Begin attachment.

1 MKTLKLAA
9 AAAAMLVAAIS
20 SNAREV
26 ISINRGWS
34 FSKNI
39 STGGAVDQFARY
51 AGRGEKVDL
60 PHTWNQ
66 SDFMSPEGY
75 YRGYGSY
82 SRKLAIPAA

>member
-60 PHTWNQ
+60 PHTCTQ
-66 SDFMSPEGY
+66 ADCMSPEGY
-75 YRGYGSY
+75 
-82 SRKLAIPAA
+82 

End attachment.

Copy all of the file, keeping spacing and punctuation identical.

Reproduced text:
1 MKTLKLAA
9 AAAAMLVAAIS
20 SNAREV
26 ISINRGWS
34 FSKNI
39 STGGAVDQFARY
51 AGRGEKVDL
60 PHTWNQ
66 SDFMSPEGY
75 YRGYGSY
82 SRKLAIPAA

>member
-60 PHTWNQ
+60 PHTCTQ
-66 SDFMSPEGY
+66 ADCMSPEGY
-75 YRGYGSY
+75 
-82 SRKLAIPAA
+82 